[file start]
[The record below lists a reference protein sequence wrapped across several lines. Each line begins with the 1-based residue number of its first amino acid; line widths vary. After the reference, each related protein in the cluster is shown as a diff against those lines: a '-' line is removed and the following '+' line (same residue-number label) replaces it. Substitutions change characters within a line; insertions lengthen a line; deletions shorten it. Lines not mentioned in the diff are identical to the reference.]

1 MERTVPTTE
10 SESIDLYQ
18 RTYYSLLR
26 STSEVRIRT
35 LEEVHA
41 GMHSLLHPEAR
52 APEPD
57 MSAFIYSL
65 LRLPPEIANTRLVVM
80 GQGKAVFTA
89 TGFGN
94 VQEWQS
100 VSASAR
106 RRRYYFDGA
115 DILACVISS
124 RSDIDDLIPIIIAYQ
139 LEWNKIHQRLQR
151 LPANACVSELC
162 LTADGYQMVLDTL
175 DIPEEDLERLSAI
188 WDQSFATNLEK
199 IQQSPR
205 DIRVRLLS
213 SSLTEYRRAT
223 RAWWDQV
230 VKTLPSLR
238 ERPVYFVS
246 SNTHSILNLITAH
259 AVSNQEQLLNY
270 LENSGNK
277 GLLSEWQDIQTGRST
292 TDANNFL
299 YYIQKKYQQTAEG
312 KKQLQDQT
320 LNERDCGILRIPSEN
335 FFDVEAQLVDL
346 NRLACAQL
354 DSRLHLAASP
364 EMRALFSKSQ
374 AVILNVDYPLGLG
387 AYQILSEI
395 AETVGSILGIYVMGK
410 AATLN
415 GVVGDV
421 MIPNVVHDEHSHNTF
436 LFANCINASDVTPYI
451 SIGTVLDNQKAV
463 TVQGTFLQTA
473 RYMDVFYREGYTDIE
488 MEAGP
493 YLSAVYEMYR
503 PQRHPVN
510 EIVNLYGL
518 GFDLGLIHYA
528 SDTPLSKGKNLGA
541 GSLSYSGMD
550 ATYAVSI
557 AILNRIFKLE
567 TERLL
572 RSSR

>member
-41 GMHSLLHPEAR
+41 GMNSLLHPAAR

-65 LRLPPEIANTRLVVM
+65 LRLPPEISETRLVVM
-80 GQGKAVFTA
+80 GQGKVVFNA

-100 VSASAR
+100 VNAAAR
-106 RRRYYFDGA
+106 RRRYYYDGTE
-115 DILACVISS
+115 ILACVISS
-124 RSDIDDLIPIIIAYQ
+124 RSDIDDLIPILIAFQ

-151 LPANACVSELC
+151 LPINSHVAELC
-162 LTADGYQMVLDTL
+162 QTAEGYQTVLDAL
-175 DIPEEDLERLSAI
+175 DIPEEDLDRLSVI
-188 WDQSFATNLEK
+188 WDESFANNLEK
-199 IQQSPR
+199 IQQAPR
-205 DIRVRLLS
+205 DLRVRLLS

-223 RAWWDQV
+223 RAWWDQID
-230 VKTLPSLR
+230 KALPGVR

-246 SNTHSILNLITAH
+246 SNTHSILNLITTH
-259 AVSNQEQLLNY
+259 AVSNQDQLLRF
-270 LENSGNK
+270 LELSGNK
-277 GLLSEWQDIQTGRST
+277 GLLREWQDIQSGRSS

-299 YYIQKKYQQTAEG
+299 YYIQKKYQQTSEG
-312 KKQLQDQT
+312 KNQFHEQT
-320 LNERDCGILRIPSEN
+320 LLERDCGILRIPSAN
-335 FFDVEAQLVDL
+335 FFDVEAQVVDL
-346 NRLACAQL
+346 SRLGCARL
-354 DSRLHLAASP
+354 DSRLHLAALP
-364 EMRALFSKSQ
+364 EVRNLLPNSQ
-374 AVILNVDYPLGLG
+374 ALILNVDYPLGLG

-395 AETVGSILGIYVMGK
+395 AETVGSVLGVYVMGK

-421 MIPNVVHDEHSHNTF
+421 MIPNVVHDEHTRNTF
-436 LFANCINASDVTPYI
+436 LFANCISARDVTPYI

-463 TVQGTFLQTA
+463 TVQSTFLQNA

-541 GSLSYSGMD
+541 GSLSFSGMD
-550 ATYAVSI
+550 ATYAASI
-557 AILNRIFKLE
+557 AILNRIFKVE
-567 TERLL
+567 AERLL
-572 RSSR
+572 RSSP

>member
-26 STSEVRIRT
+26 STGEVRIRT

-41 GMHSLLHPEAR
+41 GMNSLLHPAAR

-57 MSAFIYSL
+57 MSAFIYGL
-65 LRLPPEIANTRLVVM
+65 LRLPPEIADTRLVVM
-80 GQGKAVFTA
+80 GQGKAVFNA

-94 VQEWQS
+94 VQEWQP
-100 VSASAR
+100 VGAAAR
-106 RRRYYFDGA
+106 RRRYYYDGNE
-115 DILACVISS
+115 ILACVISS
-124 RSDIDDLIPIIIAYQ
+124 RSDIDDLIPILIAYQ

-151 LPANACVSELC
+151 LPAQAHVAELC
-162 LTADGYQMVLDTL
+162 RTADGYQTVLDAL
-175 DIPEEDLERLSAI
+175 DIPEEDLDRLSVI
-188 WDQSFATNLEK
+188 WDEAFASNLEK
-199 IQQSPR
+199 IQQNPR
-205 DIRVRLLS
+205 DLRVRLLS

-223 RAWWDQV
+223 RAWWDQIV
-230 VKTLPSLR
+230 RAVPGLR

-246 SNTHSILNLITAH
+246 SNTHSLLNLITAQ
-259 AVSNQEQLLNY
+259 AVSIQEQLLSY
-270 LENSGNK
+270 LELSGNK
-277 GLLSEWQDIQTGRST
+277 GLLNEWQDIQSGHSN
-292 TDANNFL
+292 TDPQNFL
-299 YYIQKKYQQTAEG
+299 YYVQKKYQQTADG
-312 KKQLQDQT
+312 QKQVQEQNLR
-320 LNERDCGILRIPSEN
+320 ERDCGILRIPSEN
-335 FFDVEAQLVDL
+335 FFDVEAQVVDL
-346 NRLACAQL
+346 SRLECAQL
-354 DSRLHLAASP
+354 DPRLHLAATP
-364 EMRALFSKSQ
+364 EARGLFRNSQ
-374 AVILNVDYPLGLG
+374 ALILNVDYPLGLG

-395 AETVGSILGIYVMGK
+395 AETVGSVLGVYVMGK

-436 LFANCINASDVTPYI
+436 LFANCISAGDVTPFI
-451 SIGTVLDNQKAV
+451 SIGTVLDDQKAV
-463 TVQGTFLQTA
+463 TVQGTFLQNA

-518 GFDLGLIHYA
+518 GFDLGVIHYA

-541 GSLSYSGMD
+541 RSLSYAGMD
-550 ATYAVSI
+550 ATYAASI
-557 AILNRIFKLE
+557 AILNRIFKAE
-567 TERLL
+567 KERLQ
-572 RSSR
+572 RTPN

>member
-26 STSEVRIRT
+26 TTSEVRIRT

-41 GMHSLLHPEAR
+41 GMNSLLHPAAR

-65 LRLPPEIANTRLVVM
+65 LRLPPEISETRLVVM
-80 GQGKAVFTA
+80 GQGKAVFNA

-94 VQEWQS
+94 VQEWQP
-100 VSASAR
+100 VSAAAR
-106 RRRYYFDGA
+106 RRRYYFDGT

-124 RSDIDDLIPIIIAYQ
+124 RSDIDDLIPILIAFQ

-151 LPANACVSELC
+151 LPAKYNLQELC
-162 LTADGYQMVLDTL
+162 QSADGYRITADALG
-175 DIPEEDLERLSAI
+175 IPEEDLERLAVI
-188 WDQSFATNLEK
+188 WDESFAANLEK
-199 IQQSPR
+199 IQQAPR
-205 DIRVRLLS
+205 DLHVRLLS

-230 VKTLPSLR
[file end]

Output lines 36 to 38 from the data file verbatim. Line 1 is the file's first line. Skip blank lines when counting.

320 LNERDCGILRIPSEN
335 FFDVEAQLVDL
346 NRLACAQL